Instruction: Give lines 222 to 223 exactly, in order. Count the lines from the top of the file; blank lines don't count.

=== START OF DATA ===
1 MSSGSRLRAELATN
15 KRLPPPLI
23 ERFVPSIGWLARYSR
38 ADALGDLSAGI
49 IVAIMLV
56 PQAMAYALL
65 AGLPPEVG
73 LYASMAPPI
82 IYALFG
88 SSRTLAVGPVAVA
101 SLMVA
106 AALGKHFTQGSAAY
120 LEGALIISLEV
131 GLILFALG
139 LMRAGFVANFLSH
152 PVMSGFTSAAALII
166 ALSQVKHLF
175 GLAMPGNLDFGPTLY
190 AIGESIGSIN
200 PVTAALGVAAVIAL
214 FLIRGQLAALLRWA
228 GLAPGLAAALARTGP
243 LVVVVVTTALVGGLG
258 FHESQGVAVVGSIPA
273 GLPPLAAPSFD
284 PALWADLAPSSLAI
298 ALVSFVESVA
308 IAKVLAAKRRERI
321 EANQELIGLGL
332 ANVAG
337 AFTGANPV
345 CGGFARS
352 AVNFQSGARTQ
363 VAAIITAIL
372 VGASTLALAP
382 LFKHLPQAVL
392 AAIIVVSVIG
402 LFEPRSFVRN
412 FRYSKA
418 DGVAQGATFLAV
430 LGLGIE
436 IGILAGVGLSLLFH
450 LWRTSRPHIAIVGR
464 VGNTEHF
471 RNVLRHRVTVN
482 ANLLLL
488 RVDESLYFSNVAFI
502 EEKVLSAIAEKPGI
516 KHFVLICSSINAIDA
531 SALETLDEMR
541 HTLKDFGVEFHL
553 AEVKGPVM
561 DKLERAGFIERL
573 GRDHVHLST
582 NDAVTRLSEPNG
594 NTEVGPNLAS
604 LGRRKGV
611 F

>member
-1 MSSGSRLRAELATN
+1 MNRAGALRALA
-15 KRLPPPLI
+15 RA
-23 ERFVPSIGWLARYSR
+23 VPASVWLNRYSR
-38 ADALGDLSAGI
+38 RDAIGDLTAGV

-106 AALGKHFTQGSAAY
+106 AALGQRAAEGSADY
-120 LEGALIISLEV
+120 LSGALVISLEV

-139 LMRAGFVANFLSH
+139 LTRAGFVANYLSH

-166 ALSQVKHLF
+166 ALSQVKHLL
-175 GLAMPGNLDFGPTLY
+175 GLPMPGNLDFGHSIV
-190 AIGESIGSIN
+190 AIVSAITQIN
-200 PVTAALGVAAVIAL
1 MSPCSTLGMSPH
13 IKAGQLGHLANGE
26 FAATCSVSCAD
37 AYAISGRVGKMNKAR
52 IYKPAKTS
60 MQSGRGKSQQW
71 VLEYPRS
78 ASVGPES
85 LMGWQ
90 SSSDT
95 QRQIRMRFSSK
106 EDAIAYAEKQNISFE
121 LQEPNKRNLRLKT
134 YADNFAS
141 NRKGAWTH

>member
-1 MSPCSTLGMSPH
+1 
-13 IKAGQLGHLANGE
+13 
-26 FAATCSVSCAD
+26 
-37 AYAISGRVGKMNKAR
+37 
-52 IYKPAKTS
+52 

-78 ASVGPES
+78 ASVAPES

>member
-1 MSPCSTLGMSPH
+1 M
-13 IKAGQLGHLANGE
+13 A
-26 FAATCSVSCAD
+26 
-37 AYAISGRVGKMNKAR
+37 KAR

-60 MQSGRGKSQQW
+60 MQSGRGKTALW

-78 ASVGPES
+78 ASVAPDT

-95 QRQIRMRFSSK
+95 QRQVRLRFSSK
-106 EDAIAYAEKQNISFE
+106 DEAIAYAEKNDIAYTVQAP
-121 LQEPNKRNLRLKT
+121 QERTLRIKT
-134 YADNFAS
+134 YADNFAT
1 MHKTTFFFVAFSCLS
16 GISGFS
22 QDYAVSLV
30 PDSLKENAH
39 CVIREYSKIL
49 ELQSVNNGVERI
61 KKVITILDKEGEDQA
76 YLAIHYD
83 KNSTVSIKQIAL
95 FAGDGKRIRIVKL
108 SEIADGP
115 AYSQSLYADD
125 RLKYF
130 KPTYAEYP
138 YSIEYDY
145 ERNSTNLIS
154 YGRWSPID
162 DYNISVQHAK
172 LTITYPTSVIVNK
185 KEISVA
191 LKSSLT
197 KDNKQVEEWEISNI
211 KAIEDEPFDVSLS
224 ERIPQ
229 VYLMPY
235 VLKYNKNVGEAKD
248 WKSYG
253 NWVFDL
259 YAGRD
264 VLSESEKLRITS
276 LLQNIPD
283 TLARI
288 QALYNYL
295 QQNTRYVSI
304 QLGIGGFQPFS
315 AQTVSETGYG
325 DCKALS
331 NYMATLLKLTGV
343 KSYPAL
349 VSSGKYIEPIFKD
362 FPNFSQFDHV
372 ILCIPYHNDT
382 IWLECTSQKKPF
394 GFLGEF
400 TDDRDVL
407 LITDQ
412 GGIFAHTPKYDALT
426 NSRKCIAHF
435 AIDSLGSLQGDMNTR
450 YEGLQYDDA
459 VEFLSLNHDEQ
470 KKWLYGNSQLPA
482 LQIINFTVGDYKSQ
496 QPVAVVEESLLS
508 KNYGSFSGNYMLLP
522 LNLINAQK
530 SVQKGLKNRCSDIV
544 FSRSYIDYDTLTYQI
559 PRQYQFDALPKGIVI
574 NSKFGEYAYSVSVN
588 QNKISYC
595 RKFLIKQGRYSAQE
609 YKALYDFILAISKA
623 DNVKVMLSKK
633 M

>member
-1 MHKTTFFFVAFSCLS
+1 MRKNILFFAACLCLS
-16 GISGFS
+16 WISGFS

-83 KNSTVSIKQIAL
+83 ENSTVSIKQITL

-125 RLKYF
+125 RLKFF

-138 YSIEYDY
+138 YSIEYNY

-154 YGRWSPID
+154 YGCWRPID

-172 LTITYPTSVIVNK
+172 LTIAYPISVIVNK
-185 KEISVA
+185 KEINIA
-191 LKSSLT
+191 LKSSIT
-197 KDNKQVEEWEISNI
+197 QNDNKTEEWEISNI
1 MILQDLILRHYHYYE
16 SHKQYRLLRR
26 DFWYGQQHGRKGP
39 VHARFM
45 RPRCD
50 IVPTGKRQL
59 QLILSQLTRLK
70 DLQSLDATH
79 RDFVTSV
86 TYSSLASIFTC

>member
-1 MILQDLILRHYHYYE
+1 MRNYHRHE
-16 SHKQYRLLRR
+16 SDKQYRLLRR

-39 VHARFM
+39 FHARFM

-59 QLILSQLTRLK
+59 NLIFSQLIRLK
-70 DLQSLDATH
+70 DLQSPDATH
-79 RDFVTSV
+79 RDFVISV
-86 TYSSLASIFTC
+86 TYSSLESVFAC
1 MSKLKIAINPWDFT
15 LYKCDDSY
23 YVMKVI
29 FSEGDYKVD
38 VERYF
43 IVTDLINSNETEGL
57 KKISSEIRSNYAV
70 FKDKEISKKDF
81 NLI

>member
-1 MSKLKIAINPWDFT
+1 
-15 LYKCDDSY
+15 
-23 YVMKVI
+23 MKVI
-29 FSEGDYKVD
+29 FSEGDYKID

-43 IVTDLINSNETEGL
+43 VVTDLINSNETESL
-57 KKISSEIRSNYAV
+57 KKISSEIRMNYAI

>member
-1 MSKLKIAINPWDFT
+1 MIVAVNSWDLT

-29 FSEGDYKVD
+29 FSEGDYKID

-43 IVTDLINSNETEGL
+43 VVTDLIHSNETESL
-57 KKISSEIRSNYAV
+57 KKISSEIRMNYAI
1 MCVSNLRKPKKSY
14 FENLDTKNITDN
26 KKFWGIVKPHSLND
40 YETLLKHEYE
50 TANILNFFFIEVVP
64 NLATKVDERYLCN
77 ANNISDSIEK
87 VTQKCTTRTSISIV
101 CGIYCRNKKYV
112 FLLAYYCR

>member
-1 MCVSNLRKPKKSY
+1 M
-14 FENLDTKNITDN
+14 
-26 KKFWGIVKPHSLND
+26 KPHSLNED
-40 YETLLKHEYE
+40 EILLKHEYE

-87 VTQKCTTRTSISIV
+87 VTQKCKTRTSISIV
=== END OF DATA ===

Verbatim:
59 QLILSQLTRLK
70 DLQSLDATH